U.S. unemployment is so bad right now that even the unemployment benefits system has broken down.Already, fully half of state unemployment benefit programs have already run out of funds. 80% could be broke within two years.
Washington Post: Debates over the state benefit programs have erupted in South Carolina, Nevada, Kansas, Vermont and Indiana. And the budget gaps are expected to spread and become more acute in the coming year, compelling legislators in many states to reconsider their operations.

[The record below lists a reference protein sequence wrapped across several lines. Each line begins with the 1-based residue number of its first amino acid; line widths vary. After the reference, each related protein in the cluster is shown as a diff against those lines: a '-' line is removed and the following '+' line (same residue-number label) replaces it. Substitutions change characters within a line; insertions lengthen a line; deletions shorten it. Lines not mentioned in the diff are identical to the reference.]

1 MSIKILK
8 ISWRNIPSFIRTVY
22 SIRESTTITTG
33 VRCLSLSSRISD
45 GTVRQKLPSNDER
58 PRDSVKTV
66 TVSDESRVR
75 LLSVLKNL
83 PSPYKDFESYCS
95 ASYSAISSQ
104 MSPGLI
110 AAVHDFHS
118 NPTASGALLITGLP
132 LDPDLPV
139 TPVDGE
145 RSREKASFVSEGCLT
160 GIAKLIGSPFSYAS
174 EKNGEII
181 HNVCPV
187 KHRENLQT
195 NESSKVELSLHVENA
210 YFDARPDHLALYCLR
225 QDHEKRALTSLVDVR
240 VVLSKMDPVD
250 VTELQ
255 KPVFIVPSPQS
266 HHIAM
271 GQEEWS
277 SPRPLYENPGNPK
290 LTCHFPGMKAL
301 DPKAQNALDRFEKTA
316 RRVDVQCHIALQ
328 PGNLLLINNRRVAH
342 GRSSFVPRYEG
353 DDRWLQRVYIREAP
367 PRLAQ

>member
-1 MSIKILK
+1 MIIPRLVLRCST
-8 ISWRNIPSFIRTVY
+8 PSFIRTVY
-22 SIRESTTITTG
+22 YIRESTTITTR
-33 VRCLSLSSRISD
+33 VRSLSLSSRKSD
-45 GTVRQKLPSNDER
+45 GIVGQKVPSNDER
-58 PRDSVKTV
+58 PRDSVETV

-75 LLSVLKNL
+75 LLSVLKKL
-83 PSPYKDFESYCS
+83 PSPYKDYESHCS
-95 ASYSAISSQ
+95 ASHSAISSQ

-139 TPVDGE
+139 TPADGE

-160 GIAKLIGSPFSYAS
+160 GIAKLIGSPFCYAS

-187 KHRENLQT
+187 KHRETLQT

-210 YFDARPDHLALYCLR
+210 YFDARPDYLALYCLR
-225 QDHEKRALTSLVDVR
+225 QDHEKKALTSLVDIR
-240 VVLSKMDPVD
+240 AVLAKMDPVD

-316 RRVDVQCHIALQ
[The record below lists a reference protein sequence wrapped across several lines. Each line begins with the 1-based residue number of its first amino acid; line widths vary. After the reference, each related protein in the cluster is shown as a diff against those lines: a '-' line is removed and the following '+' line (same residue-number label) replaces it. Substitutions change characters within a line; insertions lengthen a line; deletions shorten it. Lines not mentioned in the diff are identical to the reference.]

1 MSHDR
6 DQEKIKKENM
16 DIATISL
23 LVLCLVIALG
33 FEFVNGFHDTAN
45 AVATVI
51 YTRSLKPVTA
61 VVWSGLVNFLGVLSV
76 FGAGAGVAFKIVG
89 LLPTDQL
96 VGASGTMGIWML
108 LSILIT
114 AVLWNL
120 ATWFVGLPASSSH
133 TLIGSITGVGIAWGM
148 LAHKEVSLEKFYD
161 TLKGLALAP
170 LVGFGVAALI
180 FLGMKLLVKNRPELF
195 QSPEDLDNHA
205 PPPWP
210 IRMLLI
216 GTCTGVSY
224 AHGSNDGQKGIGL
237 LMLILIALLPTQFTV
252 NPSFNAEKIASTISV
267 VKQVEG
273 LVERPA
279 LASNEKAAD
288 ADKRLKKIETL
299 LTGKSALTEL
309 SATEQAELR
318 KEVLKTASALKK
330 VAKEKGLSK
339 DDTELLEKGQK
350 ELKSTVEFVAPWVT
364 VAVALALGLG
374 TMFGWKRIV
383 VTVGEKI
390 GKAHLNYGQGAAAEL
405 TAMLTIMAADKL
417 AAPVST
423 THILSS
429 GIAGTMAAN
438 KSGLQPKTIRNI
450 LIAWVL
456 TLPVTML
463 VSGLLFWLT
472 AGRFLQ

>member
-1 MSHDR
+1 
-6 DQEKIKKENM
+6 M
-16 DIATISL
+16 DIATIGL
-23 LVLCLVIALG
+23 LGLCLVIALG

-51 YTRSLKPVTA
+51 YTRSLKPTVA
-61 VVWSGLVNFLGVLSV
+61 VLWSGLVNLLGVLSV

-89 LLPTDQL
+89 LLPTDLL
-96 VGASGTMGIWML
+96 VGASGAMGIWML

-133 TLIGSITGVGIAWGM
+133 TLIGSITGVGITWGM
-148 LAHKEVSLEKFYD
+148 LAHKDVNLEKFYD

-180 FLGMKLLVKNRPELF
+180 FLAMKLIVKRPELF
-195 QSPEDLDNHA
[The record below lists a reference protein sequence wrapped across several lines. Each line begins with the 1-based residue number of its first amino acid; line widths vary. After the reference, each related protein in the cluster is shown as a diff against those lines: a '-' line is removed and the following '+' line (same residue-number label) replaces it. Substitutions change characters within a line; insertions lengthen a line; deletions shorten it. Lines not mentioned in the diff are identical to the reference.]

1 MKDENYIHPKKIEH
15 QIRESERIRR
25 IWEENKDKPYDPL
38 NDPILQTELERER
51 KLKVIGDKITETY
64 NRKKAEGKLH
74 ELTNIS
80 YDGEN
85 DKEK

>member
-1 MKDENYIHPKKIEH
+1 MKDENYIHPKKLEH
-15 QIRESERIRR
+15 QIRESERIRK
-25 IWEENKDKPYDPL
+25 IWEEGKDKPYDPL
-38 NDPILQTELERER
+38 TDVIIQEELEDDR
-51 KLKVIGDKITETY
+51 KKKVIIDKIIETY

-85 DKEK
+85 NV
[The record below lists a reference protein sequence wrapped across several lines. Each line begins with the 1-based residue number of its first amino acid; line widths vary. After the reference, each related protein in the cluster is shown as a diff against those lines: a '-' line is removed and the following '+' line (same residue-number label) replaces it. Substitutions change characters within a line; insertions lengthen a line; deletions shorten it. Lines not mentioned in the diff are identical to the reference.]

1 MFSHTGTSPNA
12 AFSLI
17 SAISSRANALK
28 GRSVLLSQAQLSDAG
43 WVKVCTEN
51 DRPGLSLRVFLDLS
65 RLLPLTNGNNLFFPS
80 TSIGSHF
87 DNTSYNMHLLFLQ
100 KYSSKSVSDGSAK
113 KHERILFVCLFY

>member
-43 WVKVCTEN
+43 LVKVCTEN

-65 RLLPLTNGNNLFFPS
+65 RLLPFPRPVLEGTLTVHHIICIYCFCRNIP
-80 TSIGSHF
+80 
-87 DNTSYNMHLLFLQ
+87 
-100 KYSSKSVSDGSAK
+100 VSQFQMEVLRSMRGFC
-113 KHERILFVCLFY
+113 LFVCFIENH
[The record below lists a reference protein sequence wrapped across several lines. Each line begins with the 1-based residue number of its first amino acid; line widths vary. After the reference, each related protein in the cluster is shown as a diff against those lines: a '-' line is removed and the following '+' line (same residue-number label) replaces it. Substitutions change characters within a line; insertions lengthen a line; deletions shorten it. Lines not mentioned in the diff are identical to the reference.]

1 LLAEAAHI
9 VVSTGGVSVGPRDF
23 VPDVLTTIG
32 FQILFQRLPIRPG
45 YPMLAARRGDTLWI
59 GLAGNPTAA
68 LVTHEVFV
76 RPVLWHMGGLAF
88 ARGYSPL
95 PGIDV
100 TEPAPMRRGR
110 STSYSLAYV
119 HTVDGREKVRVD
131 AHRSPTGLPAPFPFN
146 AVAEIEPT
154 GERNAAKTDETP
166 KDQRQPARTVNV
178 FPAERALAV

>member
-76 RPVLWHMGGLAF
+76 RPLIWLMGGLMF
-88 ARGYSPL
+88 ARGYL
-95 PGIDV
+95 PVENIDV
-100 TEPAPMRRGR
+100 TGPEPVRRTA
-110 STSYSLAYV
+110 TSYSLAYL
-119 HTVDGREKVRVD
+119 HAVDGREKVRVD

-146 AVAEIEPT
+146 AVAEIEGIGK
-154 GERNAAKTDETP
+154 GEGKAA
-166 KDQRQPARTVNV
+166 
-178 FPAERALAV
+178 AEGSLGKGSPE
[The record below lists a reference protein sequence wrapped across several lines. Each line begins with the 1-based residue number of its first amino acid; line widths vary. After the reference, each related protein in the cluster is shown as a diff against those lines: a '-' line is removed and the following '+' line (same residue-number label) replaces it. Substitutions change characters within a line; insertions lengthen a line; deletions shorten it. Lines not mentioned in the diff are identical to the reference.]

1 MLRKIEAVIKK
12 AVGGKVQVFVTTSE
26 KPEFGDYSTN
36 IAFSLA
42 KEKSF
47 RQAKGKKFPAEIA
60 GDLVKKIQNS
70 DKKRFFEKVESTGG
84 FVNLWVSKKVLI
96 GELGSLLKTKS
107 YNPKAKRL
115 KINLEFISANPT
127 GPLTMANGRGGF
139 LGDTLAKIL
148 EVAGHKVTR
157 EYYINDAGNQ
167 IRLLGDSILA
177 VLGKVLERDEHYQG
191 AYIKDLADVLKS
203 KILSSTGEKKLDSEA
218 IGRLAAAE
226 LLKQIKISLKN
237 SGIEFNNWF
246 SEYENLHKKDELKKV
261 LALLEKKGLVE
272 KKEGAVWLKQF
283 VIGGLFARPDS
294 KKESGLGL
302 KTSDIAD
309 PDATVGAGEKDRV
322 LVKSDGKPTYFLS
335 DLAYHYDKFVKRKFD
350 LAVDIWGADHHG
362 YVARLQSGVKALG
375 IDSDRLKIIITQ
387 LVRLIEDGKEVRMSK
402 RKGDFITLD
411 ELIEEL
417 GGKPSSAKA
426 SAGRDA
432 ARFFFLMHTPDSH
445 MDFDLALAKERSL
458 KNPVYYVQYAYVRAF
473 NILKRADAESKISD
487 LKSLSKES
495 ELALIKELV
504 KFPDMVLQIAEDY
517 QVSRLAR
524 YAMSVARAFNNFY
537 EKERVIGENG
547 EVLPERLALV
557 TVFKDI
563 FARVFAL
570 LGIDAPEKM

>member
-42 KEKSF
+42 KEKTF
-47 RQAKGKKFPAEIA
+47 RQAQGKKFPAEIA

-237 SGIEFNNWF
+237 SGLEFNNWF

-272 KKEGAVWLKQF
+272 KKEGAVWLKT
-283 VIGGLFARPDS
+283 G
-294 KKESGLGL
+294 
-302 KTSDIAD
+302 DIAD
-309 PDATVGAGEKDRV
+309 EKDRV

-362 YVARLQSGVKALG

Currently, 25 states have run out of unemployment money and have borrowed $24 billion from the federal government to cover the gaps. By 2011, according to Department of labour estimates, 40 state funds will have been emptied by the jobless tsunami.
“There’s immense pressure, and it’s got to be faced,” said Indiana state Rep. David Niezgodski (D), a sponsor of a bill that addressed the gaps in Indiana’s unemployment program. “Our system was absolutely broke.”
What does it mean? Taxes.
State unemployment-compensation funds are separated from general budgets, so when there is a shortfall, only two primary solutions are typically considered — either cut the benefit or raise the payroll tax.
Industry and business groups often lobby against raising the payroll tax on employers, while unions and other worker groups protest benefit cuts.